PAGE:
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Stakeholders Perspectives of Factors that Facilitate and Hinder Student Success in High Achieving, High Poverty, High Minority Rural High Schools in Alabama




Bergeron, William

Type of Degree

PhD Dissertation


Education Foundation, Leadership, and Technology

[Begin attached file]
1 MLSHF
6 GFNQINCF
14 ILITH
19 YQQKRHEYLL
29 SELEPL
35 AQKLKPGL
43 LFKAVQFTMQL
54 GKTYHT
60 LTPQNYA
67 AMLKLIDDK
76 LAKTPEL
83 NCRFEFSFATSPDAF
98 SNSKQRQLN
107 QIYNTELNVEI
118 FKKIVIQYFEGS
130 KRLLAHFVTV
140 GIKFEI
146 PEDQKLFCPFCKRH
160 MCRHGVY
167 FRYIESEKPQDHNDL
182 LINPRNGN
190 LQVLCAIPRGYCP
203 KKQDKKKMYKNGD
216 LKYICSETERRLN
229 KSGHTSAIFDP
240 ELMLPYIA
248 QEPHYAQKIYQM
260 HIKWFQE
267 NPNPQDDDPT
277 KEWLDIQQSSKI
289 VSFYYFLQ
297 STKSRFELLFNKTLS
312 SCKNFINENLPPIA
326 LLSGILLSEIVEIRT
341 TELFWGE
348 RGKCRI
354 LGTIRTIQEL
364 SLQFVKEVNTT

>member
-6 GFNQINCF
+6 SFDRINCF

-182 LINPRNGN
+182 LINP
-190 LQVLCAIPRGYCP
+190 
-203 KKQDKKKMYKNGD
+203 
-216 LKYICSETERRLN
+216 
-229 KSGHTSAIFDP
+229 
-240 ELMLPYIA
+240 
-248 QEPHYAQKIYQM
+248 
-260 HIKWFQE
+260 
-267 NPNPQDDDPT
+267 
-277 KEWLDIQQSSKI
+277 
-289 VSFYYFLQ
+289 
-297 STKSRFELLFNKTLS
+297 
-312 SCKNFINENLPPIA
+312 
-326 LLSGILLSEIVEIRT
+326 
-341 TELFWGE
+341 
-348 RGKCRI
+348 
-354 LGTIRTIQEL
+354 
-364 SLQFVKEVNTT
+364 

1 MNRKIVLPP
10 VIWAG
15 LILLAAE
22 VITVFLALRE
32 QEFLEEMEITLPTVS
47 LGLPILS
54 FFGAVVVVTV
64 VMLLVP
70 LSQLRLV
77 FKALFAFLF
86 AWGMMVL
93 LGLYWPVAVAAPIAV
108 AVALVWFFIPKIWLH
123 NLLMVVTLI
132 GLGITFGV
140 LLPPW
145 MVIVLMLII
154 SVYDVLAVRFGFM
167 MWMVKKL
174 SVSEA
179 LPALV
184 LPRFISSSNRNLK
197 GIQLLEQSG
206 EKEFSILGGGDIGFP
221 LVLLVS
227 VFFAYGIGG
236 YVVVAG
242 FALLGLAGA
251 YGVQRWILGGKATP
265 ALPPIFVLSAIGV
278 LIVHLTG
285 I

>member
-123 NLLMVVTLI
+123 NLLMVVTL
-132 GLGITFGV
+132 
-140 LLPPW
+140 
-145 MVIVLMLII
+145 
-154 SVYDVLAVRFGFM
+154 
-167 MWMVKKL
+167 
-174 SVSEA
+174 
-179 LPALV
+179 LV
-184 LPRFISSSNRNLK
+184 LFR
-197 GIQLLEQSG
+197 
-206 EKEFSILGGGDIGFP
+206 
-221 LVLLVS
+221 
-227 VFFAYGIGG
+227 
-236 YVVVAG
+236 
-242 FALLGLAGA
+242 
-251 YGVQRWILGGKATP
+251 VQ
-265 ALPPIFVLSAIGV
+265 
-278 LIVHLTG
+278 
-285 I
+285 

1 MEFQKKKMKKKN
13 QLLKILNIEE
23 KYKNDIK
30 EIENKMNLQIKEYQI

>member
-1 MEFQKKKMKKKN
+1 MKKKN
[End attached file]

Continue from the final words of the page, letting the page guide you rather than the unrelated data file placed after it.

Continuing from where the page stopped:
This study investigated high performing, high poverty, and high minority rural high schools in Alabama. Three types of schools, fringe, distant and remote formed the sample. The study examined key stakeholders’ perceptions of the elements these schools face in fostering student success, the reasons these schools were successful and what differences, if any, existed in the perspectives of the stakeholders of these factors in the three types of rural schools. This study differs from most studies on the topic of overcoming the achievement gap in that the focus was on the perceptions of key stakeholders and not the programs, policies, curriculum, and leadership styles. It also investigated rural high schools, a group largely under-examined in the literature. An exploratory qualitative multi-case study methodology was used for this study. The exploratory case format was used because the intention was to provide a better understanding of the challenges facing rural schools, but not to develop any conclusions or definitive solutions (Lewis, Thornhill, & Saunders, 2007). Data were analyzed in an iterative process, or what Creswell (2013) calls the data analysis spiral, of collecting, reviewing, analyzing, reflecting, and sense-making on the data collected. The reduction, simplification, and transformation of the data were accomplished in a multi-step process. This study identified three major recurring themes of the challenges facing the participant schools: Student-Centered Issues, School Level Challenges, and Limited Community Support. There were eight subthemes within these broad themes. There were four (4) recurring themes of why participant schools have been successful in improving student learning and achievement. These included: Student Focused Educators Curriculum Delivery, School-Based Strategies, and Administrative Leadership. There were 11 sub-themes within these larger themes. Finally, there were several areas were there as noticeable differences in the stakeholder perceptions between the types of rural schools. These differences in perceptions ranged from the programs and processes within the schools to a lack of stability within the students’ home life and to difference in leadership approaches.